Bill, I disagree. Abolitionists' main goal isn't convincing the public, but rather the judiciary. And they are winning that battle. The Supreme Court's recent stays of execution show a deep reticence on the part of the Court to let executions go through. That the Supreme Court is willing to debase itself by bending over backwards for capital murderers shows just how far the abolitionist cause has succeeded. And this is not the first time either. In the face of its own precedent, the Supreme Court granted blanket stays when Baze was being litigated. No matter, of course, that many of the murderers waited until the last minute to file their lethal injection claims, and no matter that the murderers could have raised the claims earlier.

This squeamishness about a punishment that has specific sanction in the constitution is ridiculous. That it comes from the Supreme Court is an embarrassment to the idea that we have the rule of law here.

Posted by: federalist | Apr 10, 2011 6:11:45 PM

federalist --

I think you paint with too broad a brush, and are (justifiably) ticked off by some momentary setbacks.

First, the way it actually works is that an institution with such historical and precedential weight behind it, not to mention 2-1 public support, is not about to be overturned.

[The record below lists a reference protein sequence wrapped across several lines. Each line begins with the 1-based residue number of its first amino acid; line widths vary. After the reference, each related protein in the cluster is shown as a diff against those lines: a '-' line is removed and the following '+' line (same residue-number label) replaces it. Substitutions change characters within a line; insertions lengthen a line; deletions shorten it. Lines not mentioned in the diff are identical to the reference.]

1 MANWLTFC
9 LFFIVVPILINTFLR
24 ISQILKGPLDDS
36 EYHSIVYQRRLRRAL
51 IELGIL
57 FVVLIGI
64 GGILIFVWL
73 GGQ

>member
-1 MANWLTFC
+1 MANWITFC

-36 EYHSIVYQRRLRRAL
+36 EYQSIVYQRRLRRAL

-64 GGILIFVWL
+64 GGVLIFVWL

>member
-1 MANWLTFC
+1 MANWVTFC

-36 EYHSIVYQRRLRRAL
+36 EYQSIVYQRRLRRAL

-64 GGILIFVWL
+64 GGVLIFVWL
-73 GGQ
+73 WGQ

Second, abbies are not winning with the judiciary. They're winning in a very few state legislatures that have temporarily bloated (and now, post-Novermber 2010, almost entirely disappeared) Democratic majorities, see, e.g., New Mexico, New Jersey and Illinois.

Third and relatedly, it's easy to mistake Anthony Kennedy for the judiciary since he is, in fact, the most important judicial vote in the country. He has proven more than capable of liberal blather about the DP (Kennedy v. Louisiana being the worst although hardly the only example), but he is not an abolitionist. If he were, there is no way he joins the main opinion by CJ Roberts in Baze. In addition, he has not dissented from the denial of a whole host of stays.

I agree that the quite recent stays in the Arizona and Texas cases are troubling to say the least, but I'm pretty sure they'll turn out to be more annoying than portentious.

The overall problem at the Supreme Court, where my wife used to clerk, is that it has inside-the-beltway tendencies, aggravated by inside-the-profession tendencies. There is always the danger that, when you get invited to too many Georgetown parties and too many fancy ABA conventions, you get sucked into that trailer-park-trash way of thinking so prevalent among Those Who Know Better Than You.

But be of good cheer. Reality has a way of striking back. If it's not Timmy McVeigh, it will by KSM, or the Petit murders, or something equally stomach-churning. With the public already overwhelmingly in favor of the DP, and with the only outright abolitionist (Stevens) off the Court, abbies will have a victory here and a victory there, but they hold a losing hand.

Posted by: Bill Otis | Apr 10, 2011 8:02:49 PM

Thank you for sharing,it is very helpful and I really like it!

Posted by: Big pony | Apr 11, 2011 6:08:34 AM